My opinion is that religion should remain in the church, or religious schools. If ID can be taught without a religious slant, then I think it should be considered as part of the curriculum along with evolution. However, I don't know what ID is without religion.
    It is unfortunate that the christian church gets a bad rap because of a few right-wing morons. I got most of my schooling in a Catholic school myself - with one difference: it was run by Jesuits.
    Bible study was an option and I choose to attend it for all 7 years.
    We had a terrific biology teacher (a Jesuit priest) and he taught undiluted science - did not bring in Creationism or ID. When asked questions about those he simply said that those were questions for the Bible study class.

    Some of the best scientific discoveries came from deeply religious minds. Gregor Mendell's (who discovered the prinicples of genetics) is one example - he was a Catholic priest who did terrific science all by himself.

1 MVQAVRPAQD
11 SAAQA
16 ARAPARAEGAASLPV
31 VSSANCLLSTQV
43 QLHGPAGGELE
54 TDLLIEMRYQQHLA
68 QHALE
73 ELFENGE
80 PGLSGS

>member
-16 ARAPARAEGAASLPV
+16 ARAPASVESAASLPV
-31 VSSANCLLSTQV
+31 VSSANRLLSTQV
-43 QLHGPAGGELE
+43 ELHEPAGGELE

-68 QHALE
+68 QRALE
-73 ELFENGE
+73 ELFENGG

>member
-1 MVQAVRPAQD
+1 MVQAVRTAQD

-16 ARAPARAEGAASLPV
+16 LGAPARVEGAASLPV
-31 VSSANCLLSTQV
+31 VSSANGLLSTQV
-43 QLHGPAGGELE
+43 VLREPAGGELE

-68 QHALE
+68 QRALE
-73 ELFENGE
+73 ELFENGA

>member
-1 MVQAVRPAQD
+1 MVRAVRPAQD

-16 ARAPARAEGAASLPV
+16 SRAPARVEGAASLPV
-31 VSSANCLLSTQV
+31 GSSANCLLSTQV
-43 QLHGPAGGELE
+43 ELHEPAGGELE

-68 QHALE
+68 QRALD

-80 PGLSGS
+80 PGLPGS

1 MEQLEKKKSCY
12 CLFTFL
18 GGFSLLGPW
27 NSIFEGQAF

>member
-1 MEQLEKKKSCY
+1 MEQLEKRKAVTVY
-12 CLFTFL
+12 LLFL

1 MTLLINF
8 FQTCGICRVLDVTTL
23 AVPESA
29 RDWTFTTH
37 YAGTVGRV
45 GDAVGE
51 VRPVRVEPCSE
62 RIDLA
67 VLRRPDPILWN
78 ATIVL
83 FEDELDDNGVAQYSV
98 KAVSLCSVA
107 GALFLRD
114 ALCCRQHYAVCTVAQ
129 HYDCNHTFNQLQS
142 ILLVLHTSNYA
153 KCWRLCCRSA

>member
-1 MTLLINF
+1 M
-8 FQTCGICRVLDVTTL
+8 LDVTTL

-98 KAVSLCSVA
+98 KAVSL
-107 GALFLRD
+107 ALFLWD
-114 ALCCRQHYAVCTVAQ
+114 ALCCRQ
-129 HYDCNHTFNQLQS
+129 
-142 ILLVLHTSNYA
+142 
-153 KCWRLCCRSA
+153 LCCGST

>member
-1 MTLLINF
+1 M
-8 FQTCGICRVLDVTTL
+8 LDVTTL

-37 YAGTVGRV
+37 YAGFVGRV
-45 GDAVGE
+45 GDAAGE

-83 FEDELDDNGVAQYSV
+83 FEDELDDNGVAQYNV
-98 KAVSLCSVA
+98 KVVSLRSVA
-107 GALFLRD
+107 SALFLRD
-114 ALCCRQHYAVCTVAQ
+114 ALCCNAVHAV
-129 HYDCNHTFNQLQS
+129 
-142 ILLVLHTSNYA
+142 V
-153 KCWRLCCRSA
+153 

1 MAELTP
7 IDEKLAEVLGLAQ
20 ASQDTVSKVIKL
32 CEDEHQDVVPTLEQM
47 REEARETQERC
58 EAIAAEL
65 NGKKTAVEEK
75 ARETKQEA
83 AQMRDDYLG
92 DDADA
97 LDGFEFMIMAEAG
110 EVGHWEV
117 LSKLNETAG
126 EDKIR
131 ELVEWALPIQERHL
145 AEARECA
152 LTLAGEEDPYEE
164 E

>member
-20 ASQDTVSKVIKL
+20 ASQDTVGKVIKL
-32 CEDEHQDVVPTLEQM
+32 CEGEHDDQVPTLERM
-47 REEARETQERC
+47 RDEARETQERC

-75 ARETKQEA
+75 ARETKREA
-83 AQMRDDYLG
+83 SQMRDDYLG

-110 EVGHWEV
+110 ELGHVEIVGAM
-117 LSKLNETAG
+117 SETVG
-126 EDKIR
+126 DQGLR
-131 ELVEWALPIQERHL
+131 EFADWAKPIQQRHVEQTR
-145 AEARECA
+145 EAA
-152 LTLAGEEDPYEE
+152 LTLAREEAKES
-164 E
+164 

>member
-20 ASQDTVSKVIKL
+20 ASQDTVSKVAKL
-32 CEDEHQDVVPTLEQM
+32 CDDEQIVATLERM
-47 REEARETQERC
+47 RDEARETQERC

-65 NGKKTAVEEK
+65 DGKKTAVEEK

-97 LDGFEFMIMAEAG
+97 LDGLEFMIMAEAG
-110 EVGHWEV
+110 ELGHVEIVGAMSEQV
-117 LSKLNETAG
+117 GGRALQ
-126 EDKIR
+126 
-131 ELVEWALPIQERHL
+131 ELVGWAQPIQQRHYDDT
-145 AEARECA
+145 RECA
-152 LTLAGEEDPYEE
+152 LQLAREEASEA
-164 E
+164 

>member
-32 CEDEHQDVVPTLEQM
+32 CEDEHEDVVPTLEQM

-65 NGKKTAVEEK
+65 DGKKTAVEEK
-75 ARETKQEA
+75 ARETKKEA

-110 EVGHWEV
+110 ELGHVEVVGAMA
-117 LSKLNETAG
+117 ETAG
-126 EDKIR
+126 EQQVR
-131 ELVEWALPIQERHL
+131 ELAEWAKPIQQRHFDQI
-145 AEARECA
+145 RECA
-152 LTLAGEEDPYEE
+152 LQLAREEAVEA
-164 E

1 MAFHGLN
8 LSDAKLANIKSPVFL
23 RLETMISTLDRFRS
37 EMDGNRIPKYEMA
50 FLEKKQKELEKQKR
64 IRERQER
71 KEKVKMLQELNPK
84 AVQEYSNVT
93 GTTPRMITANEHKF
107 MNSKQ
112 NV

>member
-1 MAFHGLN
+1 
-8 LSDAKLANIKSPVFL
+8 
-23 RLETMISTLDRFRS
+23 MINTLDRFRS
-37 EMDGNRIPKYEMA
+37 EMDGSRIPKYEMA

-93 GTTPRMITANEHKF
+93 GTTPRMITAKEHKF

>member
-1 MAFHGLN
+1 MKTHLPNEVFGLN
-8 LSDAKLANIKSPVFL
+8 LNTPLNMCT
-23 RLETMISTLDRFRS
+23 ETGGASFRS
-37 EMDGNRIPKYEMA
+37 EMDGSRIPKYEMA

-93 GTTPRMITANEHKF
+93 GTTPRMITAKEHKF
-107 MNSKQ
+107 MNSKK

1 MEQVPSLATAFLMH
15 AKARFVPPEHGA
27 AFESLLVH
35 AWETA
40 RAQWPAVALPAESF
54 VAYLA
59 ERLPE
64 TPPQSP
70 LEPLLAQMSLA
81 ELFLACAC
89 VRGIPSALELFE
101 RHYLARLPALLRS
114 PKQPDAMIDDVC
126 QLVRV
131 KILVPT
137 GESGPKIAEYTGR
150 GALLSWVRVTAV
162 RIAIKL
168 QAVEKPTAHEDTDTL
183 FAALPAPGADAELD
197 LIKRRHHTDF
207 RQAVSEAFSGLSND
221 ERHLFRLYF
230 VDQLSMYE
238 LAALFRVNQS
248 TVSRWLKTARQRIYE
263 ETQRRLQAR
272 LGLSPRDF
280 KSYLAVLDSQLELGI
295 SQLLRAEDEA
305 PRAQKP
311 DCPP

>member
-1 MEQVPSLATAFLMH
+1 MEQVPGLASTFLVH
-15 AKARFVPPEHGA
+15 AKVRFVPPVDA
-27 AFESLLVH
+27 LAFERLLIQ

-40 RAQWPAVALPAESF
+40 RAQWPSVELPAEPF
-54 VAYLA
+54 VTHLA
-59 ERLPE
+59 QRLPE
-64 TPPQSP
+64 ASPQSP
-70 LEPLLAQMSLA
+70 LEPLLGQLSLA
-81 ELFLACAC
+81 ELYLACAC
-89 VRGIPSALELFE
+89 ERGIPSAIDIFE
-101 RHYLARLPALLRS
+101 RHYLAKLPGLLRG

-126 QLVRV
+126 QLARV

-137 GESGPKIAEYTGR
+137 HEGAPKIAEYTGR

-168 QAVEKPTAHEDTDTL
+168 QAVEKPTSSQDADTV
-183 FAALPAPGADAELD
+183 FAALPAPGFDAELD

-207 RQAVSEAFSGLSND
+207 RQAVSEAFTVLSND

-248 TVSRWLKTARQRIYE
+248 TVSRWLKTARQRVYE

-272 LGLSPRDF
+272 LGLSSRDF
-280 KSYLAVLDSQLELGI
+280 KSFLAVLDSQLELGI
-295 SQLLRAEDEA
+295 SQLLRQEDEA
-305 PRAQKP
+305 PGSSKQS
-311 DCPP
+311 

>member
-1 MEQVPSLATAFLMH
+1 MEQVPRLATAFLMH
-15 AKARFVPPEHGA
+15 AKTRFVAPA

Palm m505 -> Treo600 (GSM ATT) -> Treo650 (Cingular) -> BB8700g -> BB Pearl
    "The point of living and of being an optimist, is to be foolish enough to believe the best is yet to come."
  20. #20  
    Quote Originally Posted by AlaskanDad
    Chillig,

    It's very clear that your mind is made up. Thank you for illustrating the "evolution-only" side of the argument.
    don't you have any rebuttals? or is it that you don't want to have an open mind?
    Palm m505 -> Treo600 (GSM ATT) -> Treo650 (Cingular) -> BB8700g -> BB Pearl
    "The point of living and of being an optimist, is to be foolish enough to believe the best is yet to come."
Page 1 of 7 123456 ... LastLast

Posting Permissions